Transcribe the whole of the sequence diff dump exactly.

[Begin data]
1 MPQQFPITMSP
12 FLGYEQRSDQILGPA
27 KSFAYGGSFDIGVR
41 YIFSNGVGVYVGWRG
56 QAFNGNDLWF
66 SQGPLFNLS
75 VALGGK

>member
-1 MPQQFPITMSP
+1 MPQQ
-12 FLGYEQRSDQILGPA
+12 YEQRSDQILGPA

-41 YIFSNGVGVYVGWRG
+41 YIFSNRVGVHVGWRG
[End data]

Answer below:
1 MPQQFPITMSP
12 FLGYEQRSDQILGPA
27 KSFAYGGSFDIGVR
41 YIFSNGVGVYVGWRG
56 QAFNGNDLWF
66 SQGPLFNLS
75 VALGGK

>member
-1 MPQQFPITMSP
+1 MPQQ
-12 FLGYEQRSDQILGPA
+12 YEQRSDQILGPA

-41 YIFSNGVGVYVGWRG
+41 YIFSNRVGVHVGWRG